• In the Eurozone, the Markit Composite PMI for August came in at 55.8, slightly above the 55.5 expected. As did both of the Manufacturing and Services PMIs for the Eurozone; with reported readings of 57.4 and 54.9 respectively. Consumer confidence for the Eurozone for August unexpectedly increased, up to -1.5 from -1.7 previously and compared with expectations of -1.8. However, the ZEW expectations index for August fell to 29.3 from 35.6, predominantly driven by a decrease in the expectations index for Germany. August’s reading for Germany disappointed, at a reading of 10 versus 15 expected and 17.5 previously, partly impacted by concerns that the rising Euro will weigh on the economy as well as the widening diesel car scandal.
  • Japanese economic data was broadly positive in what was a light week for economic releases. Headline annual consumer price inflation was unchanged at 0.4% in July. Core CPI, which excludes fresh food and energy, rose by 0.1% over the same period, and met consensus estimates. Growth in the Japanese manufacturing sector picked up with the preliminary Nikkei manufacturing PMI rising from 52.1 to 52.8 in August.
  • There was very little in the way of data releases for China over the week. Reported Industrial profits for July grew 16.5% year-on-year, decreasing from the previous month's 19.1% growth.
Sources: Global Asset Allocation, Bank of America Merrill Lynch, Barclays Capital, Datastream.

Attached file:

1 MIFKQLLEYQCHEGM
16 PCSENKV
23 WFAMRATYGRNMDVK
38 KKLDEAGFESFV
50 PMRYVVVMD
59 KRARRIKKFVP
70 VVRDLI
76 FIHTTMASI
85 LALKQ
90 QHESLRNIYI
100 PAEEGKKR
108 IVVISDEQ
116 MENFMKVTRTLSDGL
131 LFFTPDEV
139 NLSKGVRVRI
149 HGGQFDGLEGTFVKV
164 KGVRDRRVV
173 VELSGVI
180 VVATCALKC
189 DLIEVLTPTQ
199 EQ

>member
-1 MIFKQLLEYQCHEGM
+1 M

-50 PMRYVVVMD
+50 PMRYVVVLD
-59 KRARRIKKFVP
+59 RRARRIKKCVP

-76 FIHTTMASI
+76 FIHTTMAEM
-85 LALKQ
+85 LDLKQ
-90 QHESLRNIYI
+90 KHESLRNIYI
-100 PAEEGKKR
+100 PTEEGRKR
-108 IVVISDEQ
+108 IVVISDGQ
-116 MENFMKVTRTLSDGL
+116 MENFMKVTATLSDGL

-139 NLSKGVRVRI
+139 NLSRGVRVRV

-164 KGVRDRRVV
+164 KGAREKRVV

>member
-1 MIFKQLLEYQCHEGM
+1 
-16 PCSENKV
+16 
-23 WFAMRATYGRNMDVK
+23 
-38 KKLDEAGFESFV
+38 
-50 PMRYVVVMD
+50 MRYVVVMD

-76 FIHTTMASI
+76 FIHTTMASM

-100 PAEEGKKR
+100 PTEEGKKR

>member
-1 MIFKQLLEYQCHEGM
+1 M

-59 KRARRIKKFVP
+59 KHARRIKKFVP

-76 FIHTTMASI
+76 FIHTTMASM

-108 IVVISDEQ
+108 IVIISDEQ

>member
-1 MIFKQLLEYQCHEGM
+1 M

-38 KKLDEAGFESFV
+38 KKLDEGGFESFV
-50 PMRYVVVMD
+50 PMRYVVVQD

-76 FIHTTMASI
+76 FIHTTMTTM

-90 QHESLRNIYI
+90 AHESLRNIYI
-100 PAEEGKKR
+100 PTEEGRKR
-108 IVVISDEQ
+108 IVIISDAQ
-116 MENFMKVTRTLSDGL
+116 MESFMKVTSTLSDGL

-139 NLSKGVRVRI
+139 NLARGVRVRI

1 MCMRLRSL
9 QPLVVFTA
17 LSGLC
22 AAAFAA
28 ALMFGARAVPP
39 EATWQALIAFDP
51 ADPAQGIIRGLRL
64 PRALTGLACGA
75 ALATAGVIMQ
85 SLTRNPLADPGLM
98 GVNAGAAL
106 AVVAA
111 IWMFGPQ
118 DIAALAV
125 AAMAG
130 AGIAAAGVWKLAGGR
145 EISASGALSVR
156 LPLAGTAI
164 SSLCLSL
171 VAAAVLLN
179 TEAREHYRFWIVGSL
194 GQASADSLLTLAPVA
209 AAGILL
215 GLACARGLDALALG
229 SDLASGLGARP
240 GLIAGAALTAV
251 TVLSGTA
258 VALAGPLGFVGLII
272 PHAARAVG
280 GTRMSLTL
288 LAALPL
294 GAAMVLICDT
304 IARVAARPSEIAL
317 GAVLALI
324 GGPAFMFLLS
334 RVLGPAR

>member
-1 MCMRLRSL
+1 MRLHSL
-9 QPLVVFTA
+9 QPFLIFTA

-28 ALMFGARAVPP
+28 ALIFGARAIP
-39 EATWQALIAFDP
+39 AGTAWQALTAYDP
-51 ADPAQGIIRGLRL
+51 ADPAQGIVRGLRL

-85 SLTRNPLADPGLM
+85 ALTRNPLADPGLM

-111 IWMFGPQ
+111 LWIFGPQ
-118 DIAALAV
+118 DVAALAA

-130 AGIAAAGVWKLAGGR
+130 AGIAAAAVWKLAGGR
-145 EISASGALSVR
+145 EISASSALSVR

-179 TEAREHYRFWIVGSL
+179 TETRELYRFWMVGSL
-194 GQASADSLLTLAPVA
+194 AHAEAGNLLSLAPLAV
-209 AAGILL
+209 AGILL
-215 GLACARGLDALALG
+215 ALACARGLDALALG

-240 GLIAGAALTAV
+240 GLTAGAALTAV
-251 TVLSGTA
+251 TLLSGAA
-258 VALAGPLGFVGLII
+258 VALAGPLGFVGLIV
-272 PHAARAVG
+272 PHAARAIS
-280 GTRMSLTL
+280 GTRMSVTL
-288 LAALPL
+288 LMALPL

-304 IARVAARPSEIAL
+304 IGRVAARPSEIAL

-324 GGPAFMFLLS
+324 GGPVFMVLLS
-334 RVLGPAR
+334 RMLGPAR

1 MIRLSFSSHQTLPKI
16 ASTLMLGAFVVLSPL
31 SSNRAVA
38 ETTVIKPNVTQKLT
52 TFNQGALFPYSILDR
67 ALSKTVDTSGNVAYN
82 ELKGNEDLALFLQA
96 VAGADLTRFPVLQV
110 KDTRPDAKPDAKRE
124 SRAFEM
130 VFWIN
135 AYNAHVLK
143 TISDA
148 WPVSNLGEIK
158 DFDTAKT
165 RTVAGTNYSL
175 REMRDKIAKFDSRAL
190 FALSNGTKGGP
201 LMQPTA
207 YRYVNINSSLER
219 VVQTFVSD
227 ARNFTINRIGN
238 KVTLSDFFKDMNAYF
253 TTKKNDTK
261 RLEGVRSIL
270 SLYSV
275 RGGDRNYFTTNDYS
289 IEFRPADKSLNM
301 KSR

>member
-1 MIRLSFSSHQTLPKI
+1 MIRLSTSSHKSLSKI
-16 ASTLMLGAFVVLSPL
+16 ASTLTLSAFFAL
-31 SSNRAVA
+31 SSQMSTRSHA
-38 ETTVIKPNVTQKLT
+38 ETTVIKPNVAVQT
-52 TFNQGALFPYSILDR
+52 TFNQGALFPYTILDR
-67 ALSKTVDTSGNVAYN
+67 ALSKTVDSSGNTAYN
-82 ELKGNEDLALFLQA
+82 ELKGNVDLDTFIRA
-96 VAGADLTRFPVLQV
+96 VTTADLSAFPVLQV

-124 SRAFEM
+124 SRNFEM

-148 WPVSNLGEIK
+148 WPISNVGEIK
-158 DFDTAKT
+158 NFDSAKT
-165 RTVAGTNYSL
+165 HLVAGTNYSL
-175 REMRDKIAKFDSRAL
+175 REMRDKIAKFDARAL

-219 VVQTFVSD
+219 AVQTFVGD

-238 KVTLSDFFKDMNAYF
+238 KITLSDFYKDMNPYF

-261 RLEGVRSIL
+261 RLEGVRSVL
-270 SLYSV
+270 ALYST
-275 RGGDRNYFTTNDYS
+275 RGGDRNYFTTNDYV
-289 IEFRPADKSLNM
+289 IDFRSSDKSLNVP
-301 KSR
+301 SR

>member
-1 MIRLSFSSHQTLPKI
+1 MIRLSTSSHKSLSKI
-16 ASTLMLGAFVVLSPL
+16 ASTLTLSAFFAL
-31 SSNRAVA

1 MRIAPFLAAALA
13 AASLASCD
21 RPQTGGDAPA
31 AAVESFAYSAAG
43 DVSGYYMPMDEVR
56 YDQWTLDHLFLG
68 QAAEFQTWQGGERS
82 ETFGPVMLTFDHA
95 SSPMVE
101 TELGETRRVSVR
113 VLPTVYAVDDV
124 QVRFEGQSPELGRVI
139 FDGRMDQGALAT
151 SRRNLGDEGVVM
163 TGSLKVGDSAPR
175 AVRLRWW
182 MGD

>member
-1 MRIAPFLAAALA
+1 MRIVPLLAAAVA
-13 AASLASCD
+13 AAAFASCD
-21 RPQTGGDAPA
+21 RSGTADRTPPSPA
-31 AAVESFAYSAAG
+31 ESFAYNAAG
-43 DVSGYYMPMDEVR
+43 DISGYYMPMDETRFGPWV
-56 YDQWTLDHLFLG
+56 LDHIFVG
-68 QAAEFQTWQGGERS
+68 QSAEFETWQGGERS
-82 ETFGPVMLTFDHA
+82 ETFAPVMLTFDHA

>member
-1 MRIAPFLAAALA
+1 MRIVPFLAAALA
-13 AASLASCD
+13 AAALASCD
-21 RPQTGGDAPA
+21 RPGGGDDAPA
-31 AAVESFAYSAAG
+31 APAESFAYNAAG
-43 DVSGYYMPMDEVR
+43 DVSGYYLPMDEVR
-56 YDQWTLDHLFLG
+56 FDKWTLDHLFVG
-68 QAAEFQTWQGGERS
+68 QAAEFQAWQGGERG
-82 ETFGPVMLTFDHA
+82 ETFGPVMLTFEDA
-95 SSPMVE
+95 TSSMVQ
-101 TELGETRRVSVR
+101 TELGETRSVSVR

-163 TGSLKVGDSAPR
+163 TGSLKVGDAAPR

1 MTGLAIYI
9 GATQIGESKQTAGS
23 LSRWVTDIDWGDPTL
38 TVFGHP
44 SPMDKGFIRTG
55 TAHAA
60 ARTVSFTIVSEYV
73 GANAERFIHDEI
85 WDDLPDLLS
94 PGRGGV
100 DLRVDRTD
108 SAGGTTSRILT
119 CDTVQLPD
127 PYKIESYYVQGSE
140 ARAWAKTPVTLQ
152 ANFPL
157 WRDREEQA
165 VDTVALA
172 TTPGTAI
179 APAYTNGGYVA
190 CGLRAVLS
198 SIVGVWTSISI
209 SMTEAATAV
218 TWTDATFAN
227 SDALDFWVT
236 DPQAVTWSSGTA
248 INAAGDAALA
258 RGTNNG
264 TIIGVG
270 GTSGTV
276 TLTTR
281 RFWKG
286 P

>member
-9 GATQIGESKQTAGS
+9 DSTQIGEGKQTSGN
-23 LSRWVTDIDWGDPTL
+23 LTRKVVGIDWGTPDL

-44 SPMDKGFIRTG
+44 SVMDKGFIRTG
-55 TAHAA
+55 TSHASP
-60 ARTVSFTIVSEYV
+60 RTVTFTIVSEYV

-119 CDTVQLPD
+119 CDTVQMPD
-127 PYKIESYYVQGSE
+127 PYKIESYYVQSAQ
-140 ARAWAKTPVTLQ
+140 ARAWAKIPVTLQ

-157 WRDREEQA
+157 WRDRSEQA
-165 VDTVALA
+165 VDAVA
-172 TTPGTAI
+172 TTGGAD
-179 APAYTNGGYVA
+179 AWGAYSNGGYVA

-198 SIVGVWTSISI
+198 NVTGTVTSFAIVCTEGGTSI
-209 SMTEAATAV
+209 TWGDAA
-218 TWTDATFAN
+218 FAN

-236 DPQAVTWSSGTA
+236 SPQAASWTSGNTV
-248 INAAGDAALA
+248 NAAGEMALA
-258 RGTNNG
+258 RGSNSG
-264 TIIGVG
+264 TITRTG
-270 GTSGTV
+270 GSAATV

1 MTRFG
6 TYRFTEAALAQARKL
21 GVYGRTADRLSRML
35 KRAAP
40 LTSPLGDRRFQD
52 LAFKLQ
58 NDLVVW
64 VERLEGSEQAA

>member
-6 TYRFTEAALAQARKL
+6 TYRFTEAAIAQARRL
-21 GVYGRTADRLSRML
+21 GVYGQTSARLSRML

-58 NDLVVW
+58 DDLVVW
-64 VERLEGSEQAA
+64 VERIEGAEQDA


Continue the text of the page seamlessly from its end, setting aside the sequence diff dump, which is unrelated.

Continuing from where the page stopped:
Click here for index descriptions.

The information contained above should be regarded as general information only. That is, your personal objectives, needs or financial situation were not taken into account when preparing this information. Accordingly, you should consider the appropriateness of acting on this information, particularly in the context of your own objectives, financial situation and needs. Nothing in this document should be treated as an authoritative statement of the law on any particular issue or specific case. Use of, or reliance upon any information in this post is at your sole discretion. It should not be construed as legal, tax or investment advice. Please consult with your independent professional for any such advice. The information contained within this blog is given as of the date indicated and does not intend to give information as of any other date. The delivery at any time shall not, under any circumstances, create any implication that there has been a change in the information since the date of publication, or any obligation to update or provide amendments after the original publication date. The blog content is intended for professional investors only.

Share:Add to Twitter Add to Facebook Add to LinkedIn   Print